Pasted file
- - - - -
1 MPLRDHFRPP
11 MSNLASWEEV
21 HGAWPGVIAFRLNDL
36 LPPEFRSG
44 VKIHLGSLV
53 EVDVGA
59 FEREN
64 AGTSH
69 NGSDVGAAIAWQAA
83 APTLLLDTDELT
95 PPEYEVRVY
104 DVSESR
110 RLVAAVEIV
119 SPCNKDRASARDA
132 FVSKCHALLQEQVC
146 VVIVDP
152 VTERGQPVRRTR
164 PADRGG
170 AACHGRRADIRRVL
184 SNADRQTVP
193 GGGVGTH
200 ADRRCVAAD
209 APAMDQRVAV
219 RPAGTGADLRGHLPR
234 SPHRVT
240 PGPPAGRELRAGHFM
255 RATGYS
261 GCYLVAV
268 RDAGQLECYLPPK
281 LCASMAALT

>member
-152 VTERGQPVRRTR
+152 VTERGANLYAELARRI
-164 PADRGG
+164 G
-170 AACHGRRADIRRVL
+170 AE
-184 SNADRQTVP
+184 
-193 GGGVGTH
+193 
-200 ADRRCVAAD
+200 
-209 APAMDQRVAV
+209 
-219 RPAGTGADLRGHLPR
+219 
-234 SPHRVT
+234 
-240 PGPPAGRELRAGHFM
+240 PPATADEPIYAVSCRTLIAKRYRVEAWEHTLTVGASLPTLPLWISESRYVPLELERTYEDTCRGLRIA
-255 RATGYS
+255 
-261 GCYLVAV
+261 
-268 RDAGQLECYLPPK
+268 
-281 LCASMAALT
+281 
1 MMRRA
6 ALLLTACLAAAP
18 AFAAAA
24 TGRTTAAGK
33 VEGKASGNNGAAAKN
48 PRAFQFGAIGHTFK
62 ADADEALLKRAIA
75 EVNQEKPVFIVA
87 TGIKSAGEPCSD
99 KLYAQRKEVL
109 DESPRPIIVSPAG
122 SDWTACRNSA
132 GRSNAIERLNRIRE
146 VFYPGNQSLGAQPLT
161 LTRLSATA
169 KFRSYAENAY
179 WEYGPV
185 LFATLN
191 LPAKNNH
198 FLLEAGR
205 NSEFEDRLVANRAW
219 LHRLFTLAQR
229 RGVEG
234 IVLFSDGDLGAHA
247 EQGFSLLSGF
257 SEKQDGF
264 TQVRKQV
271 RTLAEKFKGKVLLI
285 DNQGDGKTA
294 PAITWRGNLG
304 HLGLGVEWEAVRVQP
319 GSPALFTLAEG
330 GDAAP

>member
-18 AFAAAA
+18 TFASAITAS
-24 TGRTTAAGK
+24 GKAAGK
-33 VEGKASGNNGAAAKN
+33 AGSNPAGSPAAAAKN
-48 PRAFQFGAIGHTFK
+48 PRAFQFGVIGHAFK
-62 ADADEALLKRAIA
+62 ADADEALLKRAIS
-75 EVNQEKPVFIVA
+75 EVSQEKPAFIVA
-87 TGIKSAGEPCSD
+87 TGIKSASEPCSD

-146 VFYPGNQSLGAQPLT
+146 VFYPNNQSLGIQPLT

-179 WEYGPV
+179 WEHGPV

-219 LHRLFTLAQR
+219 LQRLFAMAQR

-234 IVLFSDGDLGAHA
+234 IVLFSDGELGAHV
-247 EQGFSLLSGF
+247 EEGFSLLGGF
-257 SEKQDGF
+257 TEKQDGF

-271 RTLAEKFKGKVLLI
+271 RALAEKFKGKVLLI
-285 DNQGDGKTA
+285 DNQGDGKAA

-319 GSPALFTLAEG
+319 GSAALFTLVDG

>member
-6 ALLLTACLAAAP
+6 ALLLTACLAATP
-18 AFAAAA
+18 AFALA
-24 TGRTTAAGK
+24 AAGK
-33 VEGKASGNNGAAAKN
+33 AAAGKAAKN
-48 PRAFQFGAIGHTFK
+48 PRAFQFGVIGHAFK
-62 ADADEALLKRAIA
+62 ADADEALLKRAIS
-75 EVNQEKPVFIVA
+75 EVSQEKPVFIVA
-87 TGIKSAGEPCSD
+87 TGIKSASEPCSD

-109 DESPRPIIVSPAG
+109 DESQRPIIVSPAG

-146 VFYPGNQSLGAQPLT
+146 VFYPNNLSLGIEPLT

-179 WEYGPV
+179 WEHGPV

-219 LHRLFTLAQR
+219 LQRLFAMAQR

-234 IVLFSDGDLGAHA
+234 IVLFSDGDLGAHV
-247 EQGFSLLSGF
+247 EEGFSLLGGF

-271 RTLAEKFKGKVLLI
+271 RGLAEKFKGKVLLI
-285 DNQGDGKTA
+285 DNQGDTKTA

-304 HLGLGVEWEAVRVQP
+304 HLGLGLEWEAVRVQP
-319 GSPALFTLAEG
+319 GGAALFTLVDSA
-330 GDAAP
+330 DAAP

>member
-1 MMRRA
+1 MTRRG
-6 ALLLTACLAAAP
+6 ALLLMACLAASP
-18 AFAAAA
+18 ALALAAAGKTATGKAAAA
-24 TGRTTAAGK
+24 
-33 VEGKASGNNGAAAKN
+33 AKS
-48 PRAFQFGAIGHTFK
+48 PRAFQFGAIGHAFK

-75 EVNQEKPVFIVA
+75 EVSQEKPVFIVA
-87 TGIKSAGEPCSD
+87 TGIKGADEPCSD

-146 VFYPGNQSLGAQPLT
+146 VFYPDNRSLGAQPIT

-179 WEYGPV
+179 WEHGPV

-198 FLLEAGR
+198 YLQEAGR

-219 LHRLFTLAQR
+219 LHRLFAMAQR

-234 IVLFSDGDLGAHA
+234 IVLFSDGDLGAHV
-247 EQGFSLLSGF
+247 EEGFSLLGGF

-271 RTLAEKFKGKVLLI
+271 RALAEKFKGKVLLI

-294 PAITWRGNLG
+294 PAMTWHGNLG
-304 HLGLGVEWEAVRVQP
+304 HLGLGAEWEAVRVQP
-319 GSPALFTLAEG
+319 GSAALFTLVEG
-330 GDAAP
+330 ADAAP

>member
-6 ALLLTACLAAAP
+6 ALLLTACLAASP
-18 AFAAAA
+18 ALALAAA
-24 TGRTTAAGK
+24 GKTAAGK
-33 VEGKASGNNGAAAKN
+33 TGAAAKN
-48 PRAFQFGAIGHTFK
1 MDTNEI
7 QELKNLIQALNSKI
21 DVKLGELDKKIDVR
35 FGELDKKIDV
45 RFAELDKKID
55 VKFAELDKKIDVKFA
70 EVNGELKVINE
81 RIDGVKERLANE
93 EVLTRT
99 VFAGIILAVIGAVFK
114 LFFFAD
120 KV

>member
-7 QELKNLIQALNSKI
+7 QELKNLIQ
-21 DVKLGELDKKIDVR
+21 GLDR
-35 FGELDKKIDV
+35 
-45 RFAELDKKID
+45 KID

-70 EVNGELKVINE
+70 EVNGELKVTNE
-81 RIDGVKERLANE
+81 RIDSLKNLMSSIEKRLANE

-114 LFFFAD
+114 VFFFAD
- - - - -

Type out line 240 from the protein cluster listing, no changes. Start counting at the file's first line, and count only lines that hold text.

+114 VFFFAD